Why we are all thankful for what this year brought
November 25, 2016
Thanksgiving dinner is always a big event at the Knecht home, but it will be delayed this year. Ron will be in the hospital recovering from major back surgery.
When folks have heard about this, they have given the normal and appreciated expressions of concern and support. Ron's response has been to thank them and say that, really, it's a great event, a source of joy and real thanksgiving.
For, if anyone had the conditions that require this surgery 100 years ago, it was not then available. So, by this point in life or fairly soon the person would have been in a wheel chair or bed for the rest of his life.
Instead, while it is a major event today, it is something that can be scheduled for minimum time away from the job and when it's convenient in a person's life. Soon, Ron expects to be free of pain he has experienced for years, then fully recovered and restored to what he was able to do before the back problems began to seriously crimp his life.
We can all be thankful for the doctors, physical therapists and other medical professionals who do the remarkable things to provide such services and otherwise restore us to good health and function. And, of course, to the incredible people and businesses that developed and commercialized these near miracles.
In the words of the Founding Fathers, we also thank Divine Providence.
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But we also see something else that's essential and for which we are thankful. None of this would be possible without rapid economic growth and the limited government, individual liberty and economic freedom that foster such growth.
What's the connection between those three factors, rapid economic growth and modern medical wonders?
For almost all human history, people did not have limited government, individual liberty and economic freedom. So, for thousands of years, economic growth was glacially slow. Thus, it could truly be said that one's lot in life for almost everyone was that of their parents. From this fact, philosophy, religion and people's approach to life tended to be quite fatalistic. The modern American ideas of opportunity, self-determination and Horatio Alger tales was unknown and would have seemed strange, or even heretical, to most people.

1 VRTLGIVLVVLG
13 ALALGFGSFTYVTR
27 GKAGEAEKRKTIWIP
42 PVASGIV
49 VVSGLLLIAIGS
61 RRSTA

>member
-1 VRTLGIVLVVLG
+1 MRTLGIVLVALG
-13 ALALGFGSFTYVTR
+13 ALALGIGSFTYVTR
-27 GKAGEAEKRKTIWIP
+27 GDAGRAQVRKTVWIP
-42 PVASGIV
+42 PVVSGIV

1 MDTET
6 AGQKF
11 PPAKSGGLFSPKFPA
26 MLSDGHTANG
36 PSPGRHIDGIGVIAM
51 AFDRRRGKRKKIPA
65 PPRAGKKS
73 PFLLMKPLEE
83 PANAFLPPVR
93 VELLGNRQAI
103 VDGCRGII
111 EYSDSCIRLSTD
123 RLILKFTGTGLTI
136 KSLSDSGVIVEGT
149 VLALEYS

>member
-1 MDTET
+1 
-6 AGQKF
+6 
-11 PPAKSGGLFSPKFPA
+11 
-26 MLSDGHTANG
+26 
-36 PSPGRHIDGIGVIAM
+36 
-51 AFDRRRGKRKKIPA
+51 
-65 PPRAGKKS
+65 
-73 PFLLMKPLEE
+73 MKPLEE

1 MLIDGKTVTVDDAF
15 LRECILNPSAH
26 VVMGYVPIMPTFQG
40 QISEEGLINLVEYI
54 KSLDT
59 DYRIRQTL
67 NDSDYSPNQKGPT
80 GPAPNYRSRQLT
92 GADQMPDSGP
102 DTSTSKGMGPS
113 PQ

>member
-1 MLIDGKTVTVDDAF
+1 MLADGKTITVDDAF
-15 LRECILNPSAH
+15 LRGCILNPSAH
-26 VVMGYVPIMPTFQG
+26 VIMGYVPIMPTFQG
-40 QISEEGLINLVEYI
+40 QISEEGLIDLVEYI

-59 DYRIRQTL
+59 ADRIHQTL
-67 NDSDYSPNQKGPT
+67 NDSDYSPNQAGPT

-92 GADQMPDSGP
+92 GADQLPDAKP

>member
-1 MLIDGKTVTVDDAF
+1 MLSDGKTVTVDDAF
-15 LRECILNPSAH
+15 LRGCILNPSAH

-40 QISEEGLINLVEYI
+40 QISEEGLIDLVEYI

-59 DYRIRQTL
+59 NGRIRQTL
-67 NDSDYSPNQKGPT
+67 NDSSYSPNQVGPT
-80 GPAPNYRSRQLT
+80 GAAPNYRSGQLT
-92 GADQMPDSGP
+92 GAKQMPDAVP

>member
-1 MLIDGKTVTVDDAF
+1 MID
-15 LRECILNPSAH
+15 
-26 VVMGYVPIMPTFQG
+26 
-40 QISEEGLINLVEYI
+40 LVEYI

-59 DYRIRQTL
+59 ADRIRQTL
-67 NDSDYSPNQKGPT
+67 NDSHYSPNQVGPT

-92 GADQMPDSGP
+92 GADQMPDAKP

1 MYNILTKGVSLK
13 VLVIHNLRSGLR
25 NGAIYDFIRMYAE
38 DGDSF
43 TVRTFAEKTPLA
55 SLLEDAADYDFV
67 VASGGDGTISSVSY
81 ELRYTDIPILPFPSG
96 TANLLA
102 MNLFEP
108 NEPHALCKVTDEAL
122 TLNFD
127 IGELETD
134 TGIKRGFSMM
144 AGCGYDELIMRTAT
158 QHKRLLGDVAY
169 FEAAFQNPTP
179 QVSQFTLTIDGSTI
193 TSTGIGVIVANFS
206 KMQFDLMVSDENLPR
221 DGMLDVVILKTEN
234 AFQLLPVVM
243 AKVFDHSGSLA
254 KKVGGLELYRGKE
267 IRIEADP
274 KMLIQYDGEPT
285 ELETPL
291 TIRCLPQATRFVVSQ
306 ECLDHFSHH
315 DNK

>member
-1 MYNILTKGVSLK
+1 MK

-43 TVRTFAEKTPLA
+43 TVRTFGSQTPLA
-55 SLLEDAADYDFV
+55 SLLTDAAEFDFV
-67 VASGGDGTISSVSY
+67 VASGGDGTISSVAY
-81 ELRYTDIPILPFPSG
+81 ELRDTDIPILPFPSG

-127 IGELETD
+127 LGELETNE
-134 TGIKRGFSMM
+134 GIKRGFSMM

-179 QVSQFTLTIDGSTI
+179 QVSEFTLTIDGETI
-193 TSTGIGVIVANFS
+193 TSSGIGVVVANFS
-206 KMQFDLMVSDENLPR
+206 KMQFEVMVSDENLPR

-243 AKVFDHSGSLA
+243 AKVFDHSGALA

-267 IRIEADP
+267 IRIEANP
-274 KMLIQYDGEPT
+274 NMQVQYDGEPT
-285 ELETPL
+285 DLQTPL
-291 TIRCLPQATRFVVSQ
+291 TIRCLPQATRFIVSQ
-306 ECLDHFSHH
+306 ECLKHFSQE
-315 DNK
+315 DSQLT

But about 350 years ago, Britain began to develop the political and economic institutions, practices and policies that flowered even further in its colonies and became the framework for American government and society, as well as that of Britain. So, in the 19th Century, the US and Britain came to dominate the world economically and otherwise. Other countries followed, and to the extent they adopted those institutions, etc. that economists have identified, they also prospered.
Economic growth means people's lives are not wholly consumed with providing the basics of food, shelter, warm clothing, etc. Instead, they have time and extra resources remaining after taking care of those needs to devote to other matters.
For example, they can gain education and indulge music and the arts. They can build the big businesses that make cities possible. And they can create institutions that take care of the poor, conduct research and ultimately create the medical, communications, transportation, industrial and other wonders that make modern life so rich.
Thus, today's poor people enjoy goods and services that would have been unthinkable even for the richest nobles a century ago.
This is how rapid economic growth, fed by limited government, individual liberty and economic freedom produced the remarkable services and goods that will give Ron and millions of others a new lease on life instead of ending their productive times and joy of life. Without the rapid economic growth we have enjoyed the last 200 years, those things would not be possible for people even a millennium from now.
So, we invite you to join us this year in giving thanks for the limited government, individual liberty and economic freedom that produced rapid economic growth and these tangible blessings.
We've noted before that rapid growth has disintegrated in the last decade because those three factors have eroded over many decades and especially recently. Let's work to restore all parts of this equation to yield even greater miracles for our children.
Ron Knecht is Nevada's elected controller and Geoffrey Lawrence is assistant controller.
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